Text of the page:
An interview with Mike Roselle.
According to data released Thursday by the U.S. Department of Labor, Wisconsin led the nation in the growth of new unemployment claims for the last week of November.
The number of claims in Wisconsin -- 4,420 that week -- was higher than the combined totals for the states with the second- and third-highest numbers of claims (2,597 for Ohio, and 1,538 for Kentucky.)
So much for Wisconsin Governor Scott Walker's much-repeated campaign promise to create new jobs and boost the state economy.
The federal budget deal negotiated this week by House Budget Committee Chair Paul Ryan, Republican of Wisconsin, and Senate Budget Committee Chair Patty Murray, Democrat of Washington, fails to extend emergency unemployment benefits for the long-term unemployed. Wisconsin Congressman Mark Pocan released a report on Tuesday showing that 23,700 Wisconsinites will lose unemployment benefits on December 28, and another 41,800 will lose benefits in the first six months of 2014 if the federal government does not reverse course.
Earlier this week, members of the Wisconsin legislature led by Rep. Cory Mason, Democrat of Racine, sent a letter urging Congressional action to extend the benefits.
"Communities like Racine still face double digit unemployment," Mason wrote. "For those laid-off workers still searching for jobs, unemployment benefits are often the only thing keeping their families financially afloat."
It appears from the signatures on the letter that only Democratic representatives joined the call for an extension, which was left out of the federal budget deal.
"I've heard from other staffers that are getting calls from frustrated constituents trying to get through on the phone to the Department of Workforce Development [which handles unemployment benefits]," says Melanie Conklin, communications director for Wisconsin Assembly Democratic Minority Leader Peter Barca. "One woman today told a staffer she had called 30 times this morning and never got through. Another emailed her rep saying she was trying to return benefits she did not want to claim and has not been able to get through on the phone line for two weeks."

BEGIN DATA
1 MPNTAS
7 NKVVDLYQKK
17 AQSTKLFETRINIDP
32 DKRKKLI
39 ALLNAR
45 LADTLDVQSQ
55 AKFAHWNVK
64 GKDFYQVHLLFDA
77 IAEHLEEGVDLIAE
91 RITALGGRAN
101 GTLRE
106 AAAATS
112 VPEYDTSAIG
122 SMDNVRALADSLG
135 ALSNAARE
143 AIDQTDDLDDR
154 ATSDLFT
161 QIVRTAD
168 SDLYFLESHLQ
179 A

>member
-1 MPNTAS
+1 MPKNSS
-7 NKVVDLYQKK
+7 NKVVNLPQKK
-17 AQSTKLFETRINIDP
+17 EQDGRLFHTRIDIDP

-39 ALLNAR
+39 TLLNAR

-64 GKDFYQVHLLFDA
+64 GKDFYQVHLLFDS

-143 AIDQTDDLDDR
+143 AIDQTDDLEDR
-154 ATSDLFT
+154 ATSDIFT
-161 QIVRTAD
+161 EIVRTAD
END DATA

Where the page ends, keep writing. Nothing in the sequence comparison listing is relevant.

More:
Conklin says she didn't think much about these anecdotes until the labor department report came out today, putting Wisconsin in first place for new unemployment claims.
"As Wisconsin legislators, we hear every day from constituents who are searching for jobs and anxiously watching time run out on their unemployment insurance benefits," Mason wrote in his letter. He said tens of thousands of Wisconsin residents and their families "are weathering unimaginable stress, uncertainty and anxiety as the expiration date of their federal benefits looms."
Photo: Flickr user Richard Hurd, creative commons licensed.